The Rear-Foot Elevated Split Squat, also known as a Bulgarian Split Squat, is a Squat variation that builds lower-body strength and power, particularly in the quads.
By working each leg individually, it requires greater amounts of stability and core strength while also effectively destroying muscle imbalances.
The act of driving and decelerating from a split leg position translates to a huge number of athletic movements.
"Most movements in sports (running, cutting, jumping, etc.) require the ability to decelerate eccentric forces in a single-leg stance," explains Mark Pryer, a Performance Specialist at the Michael Johnson Performance Physical Therapy Clinic.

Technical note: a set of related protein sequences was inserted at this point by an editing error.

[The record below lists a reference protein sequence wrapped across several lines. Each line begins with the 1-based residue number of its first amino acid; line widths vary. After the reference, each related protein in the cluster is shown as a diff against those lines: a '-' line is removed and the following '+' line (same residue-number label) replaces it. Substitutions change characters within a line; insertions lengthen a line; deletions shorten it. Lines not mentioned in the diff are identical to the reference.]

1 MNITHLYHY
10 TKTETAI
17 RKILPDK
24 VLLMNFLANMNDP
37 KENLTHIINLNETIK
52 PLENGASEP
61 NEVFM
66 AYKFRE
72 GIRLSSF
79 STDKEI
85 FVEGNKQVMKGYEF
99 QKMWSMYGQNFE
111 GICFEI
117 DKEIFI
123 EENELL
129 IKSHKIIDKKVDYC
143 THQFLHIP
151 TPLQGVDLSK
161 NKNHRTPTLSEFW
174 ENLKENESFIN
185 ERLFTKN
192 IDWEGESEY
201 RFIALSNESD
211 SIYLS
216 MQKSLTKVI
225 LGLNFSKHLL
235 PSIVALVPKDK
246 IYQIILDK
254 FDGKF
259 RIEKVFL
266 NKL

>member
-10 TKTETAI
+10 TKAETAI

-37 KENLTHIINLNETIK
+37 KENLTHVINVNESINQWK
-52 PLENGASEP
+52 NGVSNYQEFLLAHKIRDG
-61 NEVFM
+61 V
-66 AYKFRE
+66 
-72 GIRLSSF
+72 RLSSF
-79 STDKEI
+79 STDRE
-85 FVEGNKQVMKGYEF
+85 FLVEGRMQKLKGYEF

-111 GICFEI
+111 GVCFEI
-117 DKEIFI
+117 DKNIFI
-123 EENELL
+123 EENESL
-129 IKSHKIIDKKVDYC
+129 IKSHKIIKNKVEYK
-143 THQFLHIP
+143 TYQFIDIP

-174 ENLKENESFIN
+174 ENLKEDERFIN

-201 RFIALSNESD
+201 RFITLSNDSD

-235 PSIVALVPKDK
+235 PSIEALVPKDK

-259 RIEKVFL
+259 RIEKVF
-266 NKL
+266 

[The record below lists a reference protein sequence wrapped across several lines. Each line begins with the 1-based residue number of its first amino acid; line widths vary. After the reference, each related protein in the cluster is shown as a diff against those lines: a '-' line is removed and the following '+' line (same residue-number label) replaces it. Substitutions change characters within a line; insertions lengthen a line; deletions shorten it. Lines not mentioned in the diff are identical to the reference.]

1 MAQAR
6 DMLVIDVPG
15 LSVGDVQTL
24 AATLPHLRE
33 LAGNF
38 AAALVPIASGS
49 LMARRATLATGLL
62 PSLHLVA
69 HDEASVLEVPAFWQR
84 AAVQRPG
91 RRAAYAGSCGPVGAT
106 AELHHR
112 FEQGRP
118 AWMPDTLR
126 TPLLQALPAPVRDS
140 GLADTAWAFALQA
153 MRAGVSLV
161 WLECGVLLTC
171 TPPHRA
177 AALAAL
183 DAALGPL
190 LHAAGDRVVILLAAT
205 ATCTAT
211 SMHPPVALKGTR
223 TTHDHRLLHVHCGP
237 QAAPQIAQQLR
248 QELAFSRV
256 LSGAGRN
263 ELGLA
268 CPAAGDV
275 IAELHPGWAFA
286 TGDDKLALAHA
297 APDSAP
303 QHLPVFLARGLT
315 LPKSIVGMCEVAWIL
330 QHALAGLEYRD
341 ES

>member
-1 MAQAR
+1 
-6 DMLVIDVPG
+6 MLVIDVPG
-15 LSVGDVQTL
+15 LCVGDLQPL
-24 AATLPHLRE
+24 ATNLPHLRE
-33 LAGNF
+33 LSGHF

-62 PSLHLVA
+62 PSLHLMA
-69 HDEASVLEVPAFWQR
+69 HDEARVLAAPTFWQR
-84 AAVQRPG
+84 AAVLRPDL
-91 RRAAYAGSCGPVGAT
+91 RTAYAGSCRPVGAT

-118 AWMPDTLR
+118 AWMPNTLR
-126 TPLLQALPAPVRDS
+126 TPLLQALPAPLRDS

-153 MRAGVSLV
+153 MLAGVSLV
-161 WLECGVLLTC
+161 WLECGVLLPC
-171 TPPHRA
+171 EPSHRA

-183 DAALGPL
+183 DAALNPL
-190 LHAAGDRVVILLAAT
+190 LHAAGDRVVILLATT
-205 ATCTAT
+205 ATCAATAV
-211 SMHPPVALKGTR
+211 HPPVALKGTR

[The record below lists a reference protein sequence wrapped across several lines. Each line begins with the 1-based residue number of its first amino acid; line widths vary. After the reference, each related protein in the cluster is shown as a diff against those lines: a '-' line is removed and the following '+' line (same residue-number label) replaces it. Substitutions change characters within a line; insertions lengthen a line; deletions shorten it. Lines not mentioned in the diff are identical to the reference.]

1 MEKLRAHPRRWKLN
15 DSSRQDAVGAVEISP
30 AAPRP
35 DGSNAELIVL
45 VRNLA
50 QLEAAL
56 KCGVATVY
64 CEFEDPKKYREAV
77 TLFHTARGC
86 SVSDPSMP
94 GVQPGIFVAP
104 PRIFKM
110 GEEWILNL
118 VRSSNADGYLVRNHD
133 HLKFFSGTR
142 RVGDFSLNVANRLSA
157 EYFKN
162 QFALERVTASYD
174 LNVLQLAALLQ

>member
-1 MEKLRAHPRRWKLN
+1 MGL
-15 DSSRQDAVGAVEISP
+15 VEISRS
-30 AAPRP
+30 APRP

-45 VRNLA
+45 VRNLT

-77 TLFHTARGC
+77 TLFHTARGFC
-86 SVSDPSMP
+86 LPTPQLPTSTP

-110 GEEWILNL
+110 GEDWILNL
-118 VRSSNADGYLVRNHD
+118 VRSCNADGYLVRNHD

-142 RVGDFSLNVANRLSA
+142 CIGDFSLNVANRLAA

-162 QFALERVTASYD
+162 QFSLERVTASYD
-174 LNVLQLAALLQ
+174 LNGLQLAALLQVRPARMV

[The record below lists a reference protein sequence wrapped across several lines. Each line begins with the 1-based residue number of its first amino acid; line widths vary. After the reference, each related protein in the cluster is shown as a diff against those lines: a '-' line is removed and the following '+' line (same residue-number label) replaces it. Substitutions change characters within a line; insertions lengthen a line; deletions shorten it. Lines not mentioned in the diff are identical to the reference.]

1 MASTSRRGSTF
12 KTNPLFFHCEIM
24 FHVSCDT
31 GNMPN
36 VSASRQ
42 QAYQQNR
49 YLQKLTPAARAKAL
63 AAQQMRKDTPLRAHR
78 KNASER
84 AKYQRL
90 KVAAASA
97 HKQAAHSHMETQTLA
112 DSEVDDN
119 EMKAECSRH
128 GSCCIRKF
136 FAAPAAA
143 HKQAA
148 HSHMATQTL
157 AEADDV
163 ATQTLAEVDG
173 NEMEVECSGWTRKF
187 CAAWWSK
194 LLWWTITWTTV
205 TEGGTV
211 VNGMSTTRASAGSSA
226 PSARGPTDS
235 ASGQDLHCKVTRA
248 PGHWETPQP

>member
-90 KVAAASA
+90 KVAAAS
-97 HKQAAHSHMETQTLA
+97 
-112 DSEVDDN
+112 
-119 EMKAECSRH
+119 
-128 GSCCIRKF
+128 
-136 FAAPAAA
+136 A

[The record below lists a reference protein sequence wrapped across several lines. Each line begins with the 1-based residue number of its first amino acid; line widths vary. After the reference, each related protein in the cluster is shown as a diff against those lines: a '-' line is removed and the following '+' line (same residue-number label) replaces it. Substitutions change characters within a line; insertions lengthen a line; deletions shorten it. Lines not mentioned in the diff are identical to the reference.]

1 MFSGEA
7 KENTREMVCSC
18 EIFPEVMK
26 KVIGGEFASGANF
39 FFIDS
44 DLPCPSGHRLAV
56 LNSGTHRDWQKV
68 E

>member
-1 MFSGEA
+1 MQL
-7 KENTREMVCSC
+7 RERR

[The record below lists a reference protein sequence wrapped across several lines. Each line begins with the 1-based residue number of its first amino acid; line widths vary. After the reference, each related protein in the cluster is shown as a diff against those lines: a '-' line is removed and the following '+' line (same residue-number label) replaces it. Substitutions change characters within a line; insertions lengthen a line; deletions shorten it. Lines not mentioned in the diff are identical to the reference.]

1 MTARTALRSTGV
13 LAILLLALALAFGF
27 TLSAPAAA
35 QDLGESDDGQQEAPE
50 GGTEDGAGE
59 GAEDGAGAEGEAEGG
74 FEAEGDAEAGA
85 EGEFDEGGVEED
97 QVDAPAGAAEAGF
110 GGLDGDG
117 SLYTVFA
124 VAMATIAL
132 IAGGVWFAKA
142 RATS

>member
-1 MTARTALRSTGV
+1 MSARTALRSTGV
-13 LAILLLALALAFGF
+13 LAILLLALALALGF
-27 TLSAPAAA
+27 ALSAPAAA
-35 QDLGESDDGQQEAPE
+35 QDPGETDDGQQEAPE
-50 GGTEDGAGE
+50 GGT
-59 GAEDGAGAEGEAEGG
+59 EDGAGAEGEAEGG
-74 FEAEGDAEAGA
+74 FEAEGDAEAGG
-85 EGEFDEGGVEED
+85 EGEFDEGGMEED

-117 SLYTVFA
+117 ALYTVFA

Due to the isolation-focused nature of the exercise, it's quite difficult to cheat on a Rear-Foot Elevated Split Squat. If it's a new movement for you, you'll feel this one almost immediately.
You can go lighter on Split Squats to use them as an accessory movement, but don't be afraid to occasionally go heavier and make them a primary lift.
How to Perform Rear-Foot Elevated Split Squats
- Assume staggered stance holding dumbbells or kettlebells at sides.
- Your back foot should be on a bench, box or platform a little lower than knee height.
- Bend front knee to lower into lunge until thigh is parallel to ground.
- Extend hip and knee to drive up to start position; repeat for specified reps.
- Perform set with opposite leg.
- This video with Mike Boyle is an excellent explanation of proper form.